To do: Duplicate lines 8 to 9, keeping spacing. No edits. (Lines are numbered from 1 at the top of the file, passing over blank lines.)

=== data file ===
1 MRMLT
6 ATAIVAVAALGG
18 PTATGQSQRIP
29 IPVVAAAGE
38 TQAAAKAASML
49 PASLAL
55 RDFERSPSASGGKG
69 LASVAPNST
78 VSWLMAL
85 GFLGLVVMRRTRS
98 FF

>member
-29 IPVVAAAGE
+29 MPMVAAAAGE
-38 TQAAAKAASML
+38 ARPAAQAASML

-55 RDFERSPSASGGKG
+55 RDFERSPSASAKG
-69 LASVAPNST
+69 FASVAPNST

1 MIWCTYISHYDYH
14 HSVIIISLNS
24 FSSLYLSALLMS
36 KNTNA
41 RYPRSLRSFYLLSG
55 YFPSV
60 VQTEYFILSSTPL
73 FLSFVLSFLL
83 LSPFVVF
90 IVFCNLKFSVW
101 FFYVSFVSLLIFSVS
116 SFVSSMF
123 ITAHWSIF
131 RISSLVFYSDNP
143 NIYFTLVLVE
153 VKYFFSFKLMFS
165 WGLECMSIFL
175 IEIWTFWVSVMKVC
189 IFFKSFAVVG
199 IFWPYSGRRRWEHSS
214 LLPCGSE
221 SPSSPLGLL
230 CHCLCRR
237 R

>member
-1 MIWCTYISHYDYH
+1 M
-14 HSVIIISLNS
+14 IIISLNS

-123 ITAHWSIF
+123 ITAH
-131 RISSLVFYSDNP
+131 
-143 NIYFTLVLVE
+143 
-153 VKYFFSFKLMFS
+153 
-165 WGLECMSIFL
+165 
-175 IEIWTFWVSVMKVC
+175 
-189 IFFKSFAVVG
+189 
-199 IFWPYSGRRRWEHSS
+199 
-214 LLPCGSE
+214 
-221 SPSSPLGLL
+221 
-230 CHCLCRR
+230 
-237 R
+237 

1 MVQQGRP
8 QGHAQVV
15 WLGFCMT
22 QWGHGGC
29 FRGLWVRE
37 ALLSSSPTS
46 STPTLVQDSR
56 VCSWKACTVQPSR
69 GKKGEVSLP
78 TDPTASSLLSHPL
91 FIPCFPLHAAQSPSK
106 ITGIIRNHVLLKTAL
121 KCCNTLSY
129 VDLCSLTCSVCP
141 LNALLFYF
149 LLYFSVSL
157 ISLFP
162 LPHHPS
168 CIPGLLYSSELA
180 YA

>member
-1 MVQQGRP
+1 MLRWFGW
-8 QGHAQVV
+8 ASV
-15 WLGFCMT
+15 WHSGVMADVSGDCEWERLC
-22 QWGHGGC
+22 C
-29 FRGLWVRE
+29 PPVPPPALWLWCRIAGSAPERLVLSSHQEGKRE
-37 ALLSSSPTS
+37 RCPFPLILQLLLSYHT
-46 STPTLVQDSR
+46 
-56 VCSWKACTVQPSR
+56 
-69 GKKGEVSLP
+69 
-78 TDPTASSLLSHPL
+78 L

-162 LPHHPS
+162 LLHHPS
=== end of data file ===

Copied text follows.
69 LASVAPNST
78 VSWLMAL